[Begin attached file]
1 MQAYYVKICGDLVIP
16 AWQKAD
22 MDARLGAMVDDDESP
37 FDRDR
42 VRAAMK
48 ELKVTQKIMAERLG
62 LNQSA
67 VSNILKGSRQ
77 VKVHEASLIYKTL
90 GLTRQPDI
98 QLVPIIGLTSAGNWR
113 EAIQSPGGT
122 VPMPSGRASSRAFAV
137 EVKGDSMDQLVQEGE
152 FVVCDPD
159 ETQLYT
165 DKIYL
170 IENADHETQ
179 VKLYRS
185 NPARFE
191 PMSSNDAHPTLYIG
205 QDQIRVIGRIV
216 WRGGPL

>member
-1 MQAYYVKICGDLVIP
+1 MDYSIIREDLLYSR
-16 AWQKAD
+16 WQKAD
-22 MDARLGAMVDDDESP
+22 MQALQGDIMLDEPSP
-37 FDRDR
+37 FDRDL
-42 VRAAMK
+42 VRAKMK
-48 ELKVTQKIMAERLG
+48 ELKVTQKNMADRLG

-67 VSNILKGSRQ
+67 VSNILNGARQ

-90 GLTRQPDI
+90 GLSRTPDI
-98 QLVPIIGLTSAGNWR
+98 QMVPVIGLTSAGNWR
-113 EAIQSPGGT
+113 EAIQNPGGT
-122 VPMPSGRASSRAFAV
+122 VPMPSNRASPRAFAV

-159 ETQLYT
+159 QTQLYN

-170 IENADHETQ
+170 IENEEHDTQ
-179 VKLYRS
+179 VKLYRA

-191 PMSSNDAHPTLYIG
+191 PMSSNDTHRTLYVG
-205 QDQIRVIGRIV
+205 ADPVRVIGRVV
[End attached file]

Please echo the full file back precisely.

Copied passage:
1 MQAYYVKICGDLVIP
16 AWQKAD
22 MDARLGAMVDDDESP
37 FDRDR
42 VRAAMK
48 ELKVTQKIMAERLG
62 LNQSA
67 VSNILKGSRQ
77 VKVHEASLIYKTL
90 GLTRQPDI
98 QLVPIIGLTSAGNWR
113 EAIQSPGGT
122 VPMPSGRASSRAFAV
137 EVKGDSMDQLVQEGE
152 FVVCDPD
159 ETQLYT
165 DKIYL
170 IENADHETQ
179 VKLYRS
185 NPARFE
191 PMSSNDAHPTLYIG
205 QDQIRVIGRIV
216 WRGGPL

>member
-1 MQAYYVKICGDLVIP
+1 MDYSIIREDLLYSR
-16 AWQKAD
+16 WQKAD
-22 MDARLGAMVDDDESP
+22 MQALQGDIMLDEPSP
-37 FDRDR
+37 FDRDL
-42 VRAAMK
+42 VRAKMK
-48 ELKVTQKIMAERLG
+48 ELKVTQKNMADRLG

-67 VSNILKGSRQ
+67 VSNILNGARQ

-90 GLTRQPDI
+90 GLSRTPDI
-98 QLVPIIGLTSAGNWR
+98 QMVPVIGLTSAGNWR
-113 EAIQSPGGT
+113 EAIQNPGGT
-122 VPMPSGRASSRAFAV
+122 VPMPSNRASPRAFAV

-159 ETQLYT
+159 QTQLYN

-170 IENADHETQ
+170 IENEEHDTQ
-179 VKLYRS
+179 VKLYRA

-191 PMSSNDAHPTLYIG
+191 PMSSNDTHRTLYVG
-205 QDQIRVIGRIV
+205 ADPVRVIGRVV